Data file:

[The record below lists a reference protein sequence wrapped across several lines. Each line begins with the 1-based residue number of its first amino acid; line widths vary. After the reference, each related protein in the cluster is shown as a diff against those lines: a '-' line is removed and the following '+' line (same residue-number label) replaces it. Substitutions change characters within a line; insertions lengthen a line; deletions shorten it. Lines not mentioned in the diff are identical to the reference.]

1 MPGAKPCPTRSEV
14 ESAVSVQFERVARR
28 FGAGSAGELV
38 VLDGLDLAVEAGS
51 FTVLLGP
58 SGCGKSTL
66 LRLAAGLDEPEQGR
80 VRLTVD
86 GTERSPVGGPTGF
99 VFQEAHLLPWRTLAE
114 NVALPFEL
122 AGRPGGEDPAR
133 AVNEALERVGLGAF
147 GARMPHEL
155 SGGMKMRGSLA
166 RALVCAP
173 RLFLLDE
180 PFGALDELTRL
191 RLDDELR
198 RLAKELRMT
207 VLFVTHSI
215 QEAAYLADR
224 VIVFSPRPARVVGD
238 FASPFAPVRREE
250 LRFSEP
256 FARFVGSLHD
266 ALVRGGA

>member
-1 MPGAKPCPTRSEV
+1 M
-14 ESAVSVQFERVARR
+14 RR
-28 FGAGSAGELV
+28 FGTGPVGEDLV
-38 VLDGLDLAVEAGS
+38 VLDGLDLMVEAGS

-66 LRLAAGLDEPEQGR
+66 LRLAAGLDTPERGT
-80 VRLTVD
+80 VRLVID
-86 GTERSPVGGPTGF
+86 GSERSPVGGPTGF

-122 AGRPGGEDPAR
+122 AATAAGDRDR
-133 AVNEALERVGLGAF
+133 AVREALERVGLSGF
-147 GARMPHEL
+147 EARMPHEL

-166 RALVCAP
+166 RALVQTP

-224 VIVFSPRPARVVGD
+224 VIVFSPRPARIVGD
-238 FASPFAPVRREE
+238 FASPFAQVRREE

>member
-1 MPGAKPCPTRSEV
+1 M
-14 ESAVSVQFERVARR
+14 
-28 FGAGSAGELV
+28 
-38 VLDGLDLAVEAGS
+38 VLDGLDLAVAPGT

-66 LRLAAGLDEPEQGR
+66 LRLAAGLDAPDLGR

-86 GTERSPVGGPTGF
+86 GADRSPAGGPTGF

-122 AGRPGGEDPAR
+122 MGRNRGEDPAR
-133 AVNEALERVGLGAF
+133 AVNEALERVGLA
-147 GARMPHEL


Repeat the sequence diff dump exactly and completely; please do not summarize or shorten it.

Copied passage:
[The record below lists a reference protein sequence wrapped across several lines. Each line begins with the 1-based residue number of its first amino acid; line widths vary. After the reference, each related protein in the cluster is shown as a diff against those lines: a '-' line is removed and the following '+' line (same residue-number label) replaces it. Substitutions change characters within a line; insertions lengthen a line; deletions shorten it. Lines not mentioned in the diff are identical to the reference.]

1 MPGAKPCPTRSEV
14 ESAVSVQFERVARR
28 FGAGSAGELV
38 VLDGLDLAVEAGS
51 FTVLLGP
58 SGCGKSTL
66 LRLAAGLDEPEQGR
80 VRLTVD
86 GTERSPVGGPTGF
99 VFQEAHLLPWRTLAE
114 NVALPFEL
122 AGRPGGEDPAR
133 AVNEALERVGLGAF
147 GARMPHEL
155 SGGMKMRGSLA
166 RALVCAP
173 RLFLLDE
180 PFGALDELTRL
191 RLDDELR
198 RLAKELRMT
207 VLFVTHSI
215 QEAAYLADR
224 VIVFSPRPARVVGD
238 FASPFAPVRREE
250 LRFSEP
256 FARFVGSLHD
266 ALVRGGA

>member
-1 MPGAKPCPTRSEV
+1 M
-14 ESAVSVQFERVARR
+14 RR
-28 FGAGSAGELV
+28 FGTGPVGEDLV
-38 VLDGLDLAVEAGS
+38 VLDGLDLMVEAGS

-66 LRLAAGLDEPEQGR
+66 LRLAAGLDTPERGT
-80 VRLTVD
+80 VRLVID
-86 GTERSPVGGPTGF
+86 GSERSPVGGPTGF

-122 AGRPGGEDPAR
+122 AATAAGDRDR
-133 AVNEALERVGLGAF
+133 AVREALERVGLSGF
-147 GARMPHEL
+147 EARMPHEL

-166 RALVCAP
+166 RALVQTP

-224 VIVFSPRPARVVGD
+224 VIVFSPRPARIVGD
-238 FASPFAPVRREE
+238 FASPFAQVRREE

>member
-1 MPGAKPCPTRSEV
+1 M
-14 ESAVSVQFERVARR
+14 
-28 FGAGSAGELV
+28 
-38 VLDGLDLAVEAGS
+38 VLDGLDLAVAPGT

-66 LRLAAGLDEPEQGR
+66 LRLAAGLDAPDLGR

-86 GTERSPVGGPTGF
+86 GADRSPAGGPTGF

-122 AGRPGGEDPAR
+122 MGRNRGEDPAR
-133 AVNEALERVGLGAF
+133 AVNEALERVGLA
-147 GARMPHEL